When our firstborn was ten months old, we moved into a lovely little house and were soon greeted by some of our new neighbors, a family of nine (with eight still living at home.) The girls gave us fresh-baked banana bread, the boys mowed our lawn as a way of saying "Welcome", and the mom and dad made an effort to get to know us and love us. I had never spent a lot of time with large families before, so I was very intrigued and inspired by their lifestyle. I found it a great privilege to spend time with them, and I wish I would've spent more. That year-and-a-half of living there and learning from that family truly changed my life. Even if my husband and I never had any more kids, what I learned about parenting and daily life from that family convinced me that I wanted to maintain a large-family mindset.
I'll explain more about what I mean by large-family mindset, but first here's some background:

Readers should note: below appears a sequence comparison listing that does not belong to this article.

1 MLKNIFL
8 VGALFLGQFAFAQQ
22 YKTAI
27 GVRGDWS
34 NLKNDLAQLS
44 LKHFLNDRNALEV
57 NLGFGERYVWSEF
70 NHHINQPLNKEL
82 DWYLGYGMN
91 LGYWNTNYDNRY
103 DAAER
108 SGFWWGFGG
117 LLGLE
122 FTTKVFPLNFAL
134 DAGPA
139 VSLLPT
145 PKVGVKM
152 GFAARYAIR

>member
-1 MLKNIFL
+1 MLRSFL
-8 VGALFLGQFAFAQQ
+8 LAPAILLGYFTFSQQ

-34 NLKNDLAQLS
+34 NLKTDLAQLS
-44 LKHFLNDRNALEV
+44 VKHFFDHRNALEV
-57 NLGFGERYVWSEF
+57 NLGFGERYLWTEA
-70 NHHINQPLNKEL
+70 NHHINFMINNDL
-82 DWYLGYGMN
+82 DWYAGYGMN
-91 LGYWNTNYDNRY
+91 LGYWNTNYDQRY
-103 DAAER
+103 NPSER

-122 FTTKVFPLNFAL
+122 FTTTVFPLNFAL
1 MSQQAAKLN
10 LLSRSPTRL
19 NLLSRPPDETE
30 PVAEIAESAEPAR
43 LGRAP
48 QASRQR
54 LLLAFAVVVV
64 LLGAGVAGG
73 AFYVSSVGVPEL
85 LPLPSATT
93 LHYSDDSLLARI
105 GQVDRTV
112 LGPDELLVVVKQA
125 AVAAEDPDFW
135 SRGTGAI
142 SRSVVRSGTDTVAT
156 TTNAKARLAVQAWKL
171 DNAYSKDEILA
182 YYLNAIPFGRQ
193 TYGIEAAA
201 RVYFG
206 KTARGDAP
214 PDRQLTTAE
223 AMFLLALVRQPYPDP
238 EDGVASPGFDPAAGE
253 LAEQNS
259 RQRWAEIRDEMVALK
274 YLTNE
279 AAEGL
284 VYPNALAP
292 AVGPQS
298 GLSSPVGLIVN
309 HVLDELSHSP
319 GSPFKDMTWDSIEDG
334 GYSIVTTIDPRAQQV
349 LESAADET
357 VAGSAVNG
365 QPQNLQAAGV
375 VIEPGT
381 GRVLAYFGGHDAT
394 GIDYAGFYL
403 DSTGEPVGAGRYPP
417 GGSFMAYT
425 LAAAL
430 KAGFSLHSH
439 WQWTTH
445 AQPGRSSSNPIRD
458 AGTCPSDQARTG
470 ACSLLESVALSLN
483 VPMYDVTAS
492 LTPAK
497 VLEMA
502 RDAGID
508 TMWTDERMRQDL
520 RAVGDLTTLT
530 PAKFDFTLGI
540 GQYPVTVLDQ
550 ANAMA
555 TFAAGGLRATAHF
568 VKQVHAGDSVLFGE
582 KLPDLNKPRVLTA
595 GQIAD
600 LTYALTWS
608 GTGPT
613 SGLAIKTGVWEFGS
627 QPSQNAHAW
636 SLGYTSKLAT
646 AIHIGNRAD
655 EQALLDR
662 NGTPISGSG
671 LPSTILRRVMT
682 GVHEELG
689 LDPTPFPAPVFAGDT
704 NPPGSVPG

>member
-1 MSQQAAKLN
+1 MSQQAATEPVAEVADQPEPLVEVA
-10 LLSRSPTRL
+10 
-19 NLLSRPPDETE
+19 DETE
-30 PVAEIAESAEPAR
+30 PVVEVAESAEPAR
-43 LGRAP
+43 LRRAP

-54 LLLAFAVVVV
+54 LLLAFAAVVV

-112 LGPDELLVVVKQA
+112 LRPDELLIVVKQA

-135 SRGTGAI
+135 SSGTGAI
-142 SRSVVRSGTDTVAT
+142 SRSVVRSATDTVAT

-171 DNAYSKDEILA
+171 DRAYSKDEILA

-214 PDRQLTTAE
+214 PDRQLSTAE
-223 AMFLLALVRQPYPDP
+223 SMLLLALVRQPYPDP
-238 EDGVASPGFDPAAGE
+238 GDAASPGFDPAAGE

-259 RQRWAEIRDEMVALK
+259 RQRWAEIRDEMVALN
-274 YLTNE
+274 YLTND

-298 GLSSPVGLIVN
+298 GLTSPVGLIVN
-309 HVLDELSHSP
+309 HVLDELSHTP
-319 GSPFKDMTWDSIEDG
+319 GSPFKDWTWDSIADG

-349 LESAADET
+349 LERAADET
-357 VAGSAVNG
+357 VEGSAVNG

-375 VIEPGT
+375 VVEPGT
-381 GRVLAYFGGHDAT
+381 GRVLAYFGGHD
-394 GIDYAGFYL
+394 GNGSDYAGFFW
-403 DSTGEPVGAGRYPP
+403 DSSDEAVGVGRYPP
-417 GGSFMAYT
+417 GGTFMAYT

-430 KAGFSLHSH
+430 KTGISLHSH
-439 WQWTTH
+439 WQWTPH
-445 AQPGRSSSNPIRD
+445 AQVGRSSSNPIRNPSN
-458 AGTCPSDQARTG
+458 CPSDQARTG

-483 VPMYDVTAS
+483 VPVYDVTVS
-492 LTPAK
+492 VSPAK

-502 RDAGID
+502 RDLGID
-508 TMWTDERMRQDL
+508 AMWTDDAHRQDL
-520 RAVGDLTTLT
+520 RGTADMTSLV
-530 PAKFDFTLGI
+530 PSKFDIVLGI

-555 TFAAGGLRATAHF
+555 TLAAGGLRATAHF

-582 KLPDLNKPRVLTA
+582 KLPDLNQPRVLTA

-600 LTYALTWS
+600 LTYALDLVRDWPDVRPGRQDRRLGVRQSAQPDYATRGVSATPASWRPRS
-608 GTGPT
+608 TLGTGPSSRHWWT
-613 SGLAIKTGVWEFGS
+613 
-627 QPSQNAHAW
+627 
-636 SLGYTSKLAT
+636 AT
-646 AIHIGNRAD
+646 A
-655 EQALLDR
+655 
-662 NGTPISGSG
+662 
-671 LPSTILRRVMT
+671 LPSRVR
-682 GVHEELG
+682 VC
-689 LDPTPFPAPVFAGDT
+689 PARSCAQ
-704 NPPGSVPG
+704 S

I don't think I ever thought too much about how many kids I wanted (if any), and even now I could never tell you "We're going to have ___ kids." Saying things like that feels presumptuous. Fertility is unpredictable, adoption is unpredictable, my own abilities are unpredictable, and the future in general (even what's going to happen today) is unpredictable. So I don't have a set number of children in mind. I don't know what I can handle as a parent. Every single time I've had a kid, I felt like I couldn't handle it...but God gave me grace each time He added a child to our family, and it feels like we've been thriving. So here we are expecting our fourth kid in five years, and I'm expecting Him to do the same. Maybe after four kids it will be clear that I could not do a sufficient job raising more children...or maybe---through birth or adoption---we're not even halfway to our family size. I really don't find it helpful to try to plan these things. But one thing I do know: I want to raise my kids to be hard-working and others-centered, and the large families I know are, by necessity, pretty good at fostering that kind of environment.
In light of that mindset, here are some thoughts I've been trying to keep in mind along the way, even when I only had one kid. Of course I'm not claiming to be a parenting expert, but I think there's a lot of wisdom in asking ourselves questions, and so far asking myself these questions has helped me make 10,000 little decisions that have really paid off. So here they are for you as well:
-Am I teaching my children they're the center of the universe?